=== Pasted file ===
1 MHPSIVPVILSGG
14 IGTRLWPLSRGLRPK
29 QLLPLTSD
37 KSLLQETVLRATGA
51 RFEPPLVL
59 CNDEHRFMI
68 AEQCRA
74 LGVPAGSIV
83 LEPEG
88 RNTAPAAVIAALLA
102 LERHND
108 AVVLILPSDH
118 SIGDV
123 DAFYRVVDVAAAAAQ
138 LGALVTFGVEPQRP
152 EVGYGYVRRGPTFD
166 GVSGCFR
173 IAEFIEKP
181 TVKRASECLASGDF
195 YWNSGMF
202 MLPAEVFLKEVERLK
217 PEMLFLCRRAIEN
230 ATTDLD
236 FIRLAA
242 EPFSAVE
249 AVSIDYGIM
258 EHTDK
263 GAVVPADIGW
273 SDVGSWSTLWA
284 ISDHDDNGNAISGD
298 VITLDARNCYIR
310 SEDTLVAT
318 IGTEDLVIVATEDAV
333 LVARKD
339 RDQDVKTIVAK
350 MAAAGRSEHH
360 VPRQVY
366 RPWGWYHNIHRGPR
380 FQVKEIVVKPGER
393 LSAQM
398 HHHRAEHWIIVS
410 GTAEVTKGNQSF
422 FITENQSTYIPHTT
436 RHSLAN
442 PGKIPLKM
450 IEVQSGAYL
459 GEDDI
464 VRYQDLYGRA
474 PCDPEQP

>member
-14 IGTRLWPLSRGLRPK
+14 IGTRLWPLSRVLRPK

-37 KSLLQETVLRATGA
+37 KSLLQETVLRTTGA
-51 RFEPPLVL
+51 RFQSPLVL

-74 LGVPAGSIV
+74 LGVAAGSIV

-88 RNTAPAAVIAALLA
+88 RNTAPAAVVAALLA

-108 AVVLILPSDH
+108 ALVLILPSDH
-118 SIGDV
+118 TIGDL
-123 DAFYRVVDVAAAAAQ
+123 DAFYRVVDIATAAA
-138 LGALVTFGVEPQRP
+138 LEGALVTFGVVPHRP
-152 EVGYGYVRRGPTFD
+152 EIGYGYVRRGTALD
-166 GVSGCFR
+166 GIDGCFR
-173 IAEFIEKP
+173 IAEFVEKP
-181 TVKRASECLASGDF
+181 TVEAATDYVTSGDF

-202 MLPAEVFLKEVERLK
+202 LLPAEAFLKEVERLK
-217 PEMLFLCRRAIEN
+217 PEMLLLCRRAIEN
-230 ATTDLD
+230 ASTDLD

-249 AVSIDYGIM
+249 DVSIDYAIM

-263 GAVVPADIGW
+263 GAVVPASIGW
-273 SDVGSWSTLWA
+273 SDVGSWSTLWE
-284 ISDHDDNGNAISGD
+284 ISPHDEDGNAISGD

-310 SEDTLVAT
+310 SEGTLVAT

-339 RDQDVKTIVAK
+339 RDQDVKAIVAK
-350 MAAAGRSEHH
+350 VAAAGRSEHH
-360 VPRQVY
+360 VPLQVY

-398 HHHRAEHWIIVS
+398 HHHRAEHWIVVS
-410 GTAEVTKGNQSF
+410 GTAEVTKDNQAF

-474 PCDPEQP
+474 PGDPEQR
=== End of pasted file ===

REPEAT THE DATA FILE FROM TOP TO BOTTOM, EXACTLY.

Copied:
1 MHPSIVPVILSGG
14 IGTRLWPLSRGLRPK
29 QLLPLTSD
37 KSLLQETVLRATGA
51 RFEPPLVL
59 CNDEHRFMI
68 AEQCRA
74 LGVPAGSIV
83 LEPEG
88 RNTAPAAVIAALLA
102 LERHND
108 AVVLILPSDH
118 SIGDV
123 DAFYRVVDVAAAAAQ
138 LGALVTFGVEPQRP
152 EVGYGYVRRGPTFD
166 GVSGCFR
173 IAEFIEKP
181 TVKRASECLASGDF
195 YWNSGMF
202 MLPAEVFLKEVERLK
217 PEMLFLCRRAIEN
230 ATTDLD
236 FIRLAA
242 EPFSAVE
249 AVSIDYGIM
258 EHTDK
263 GAVVPADIGW
273 SDVGSWSTLWA
284 ISDHDDNGNAISGD
298 VITLDARNCYIR
310 SEDTLVAT
318 IGTEDLVIVATEDAV
333 LVARKD
339 RDQDVKTIVAK
350 MAAAGRSEHH
360 VPRQVY
366 RPWGWYHNIHRGPR
380 FQVKEIVVKPGER
393 LSAQM
398 HHHRAEHWIIVS
410 GTAEVTKGNQSF
422 FITENQSTYIPHTT
436 RHSLAN
442 PGKIPLKM
450 IEVQSGAYL
459 GEDDI
464 VRYQDLYGRA
474 PCDPEQP

>member
-14 IGTRLWPLSRGLRPK
+14 IGTRLWPLSRVLRPK

-37 KSLLQETVLRATGA
+37 KSLLQETVLRTTGA
-51 RFEPPLVL
+51 RFQSPLVL

-74 LGVPAGSIV
+74 LGVAAGSIV

-88 RNTAPAAVIAALLA
+88 RNTAPAAVVAALLA

-108 AVVLILPSDH
+108 ALVLILPSDH
-118 SIGDV
+118 TIGDL
-123 DAFYRVVDVAAAAAQ
+123 DAFYRVVDIATAAA
-138 LGALVTFGVEPQRP
+138 LEGALVTFGVVPHRP
-152 EVGYGYVRRGPTFD
+152 EIGYGYVRRGTALD
-166 GVSGCFR
+166 GIDGCFR
-173 IAEFIEKP
+173 IAEFVEKP
-181 TVKRASECLASGDF
+181 TVEAATDYVTSGDF

-202 MLPAEVFLKEVERLK
+202 LLPAEAFLKEVERLK
-217 PEMLFLCRRAIEN
+217 PEMLLLCRRAIEN
-230 ATTDLD
+230 ASTDLD

-249 AVSIDYGIM
+249 DVSIDYAIM

-263 GAVVPADIGW
+263 GAVVPASIGW
-273 SDVGSWSTLWA
+273 SDVGSWSTLWE
-284 ISDHDDNGNAISGD
+284 ISPHDEDGNAISGD

-310 SEDTLVAT
+310 SEGTLVAT

-339 RDQDVKTIVAK
+339 RDQDVKAIVAK
-350 MAAAGRSEHH
+350 VAAAGRSEHH
-360 VPRQVY
+360 VPLQVY

-398 HHHRAEHWIIVS
+398 HHHRAEHWIVVS
-410 GTAEVTKGNQSF
+410 GTAEVTKDNQAF

-474 PCDPEQP
+474 PGDPEQR